Astor House will be open for breakfast and lunch, whereas neighboring Tuck Shop only serves dinner. In the evening, Astor House will offer snacks, wine and beer, rather than full meals, to those waiting for an opening at Tuck Shop.
“I think our intent with Astor House was to fill the niches that Tuck Shop doesn’t,” general manager John Cavanagh said. “I’d say Astor will be the yin to our yang.”
Fernandes, the architect and owner, said Astor House will be a great place for those waiting 20 minutes to an hour for a table in Tuck Shop.
“Being able to have Astor House next door is perfect to have people walk over from Tuck Shop and have a comfortable place to have a snack or glass of wine, rather than get in their car and figure out somewhere else to go,” Fernandes said.
Cavanagh said Astor House will have counter service with agreeable pricing, making the space more casual and creating a broader crowd appeal, and will complement Tuck Shop’s limited space for socializing.
“The space will provide an option of hanging out that we just don’t have a lot of room for at Tuck Shop,” Cavanagh said.
After moving from New Orleans 16 years ago, Fernandes wanted to focus on residential dining–something he saw little of in Phoenix.
“There’s not too many examples of restaurants and bars and other commercial activity happening in neighborhoods in Phoenix, which is a lot different than other large cities like Chicago or Boston,” Fernandes said. “It was really a great and unique experience to be able to open these restaurants in a neighborhood like Coronado.”
Neighborhood roots and values are what helped drive Tuck Shop to success, Fernandes said.
“There’s really a strong sense of pride and community within Coronado,” Fernandes said. “We get tons of regulars that live right around the corner, who walk their dogs and ride their bikes right up to the store.”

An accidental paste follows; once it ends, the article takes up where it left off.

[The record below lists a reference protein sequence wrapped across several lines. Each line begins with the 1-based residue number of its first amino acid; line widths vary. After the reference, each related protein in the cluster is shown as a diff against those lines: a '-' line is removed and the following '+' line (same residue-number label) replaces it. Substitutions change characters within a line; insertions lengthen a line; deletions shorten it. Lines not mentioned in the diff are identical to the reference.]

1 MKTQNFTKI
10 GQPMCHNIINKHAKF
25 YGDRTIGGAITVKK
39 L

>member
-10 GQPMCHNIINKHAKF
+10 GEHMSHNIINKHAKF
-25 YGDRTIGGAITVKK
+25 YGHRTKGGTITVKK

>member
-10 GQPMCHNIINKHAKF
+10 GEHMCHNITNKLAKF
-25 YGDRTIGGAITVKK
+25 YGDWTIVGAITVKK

Fernandes said he hopes Astor House will have the neighborhood vibe that will make people, “go out on a Saturday afternoon to just kick back and have a couple beers.”
Fernandes said he thinks Tuck Shop and Astor House belong to the residents of Coronado, not to him.
“When people come in from other places like Scottsdale, they’re checking it out,” Fernandes said, “but the folks in the neighborhood are (the people) who get the most out of us.”
Cavanagh said his main focus for Tuck Shop has always been what it could bring to Coronado.
“We want to take care of the neighbors first,” Cavanagh said. “Offer them more options–a place to sit with friends and make new ones. We want to be a place Coronado can be proud of.”
Fernandes attributed Tuck Shop’s appeal to a culinary edge, a straightforward menu and a value-oriented environment, and said he hopes to duplicate all three with Astor House.
“People will be able to grab a sandwich for lunch at Astor House, and take it to the middle of the neighborhood,” Fernandes said. “You can’t do that at restaurants in the middle of Camelback.”
After the opening of Astor House, set for mid-April, Fernandes will be opening Vovomeena, a breakfast joint located off of 7th Avenue and McDowell, near Chipotle and Five Guys.
“It’s a variation of our theme,” Fernandes said. “It’s not in a neighborhood per se, but there are neighborhoods down there. We’re excited to be a part of the Willow and Encanto neighborhoods, so they’ll have a place to go to breakfast.”
Fernandes said he chose to open his restaurants in downtown Phoenix despite ridicule from foodies.
“When I moved out here 16 years ago, it was a bit of a laughing stock in the world of food and beverage,” Fernandes said. “The last 10 years have been a transformation, and there’s a lot to be proud of here.”
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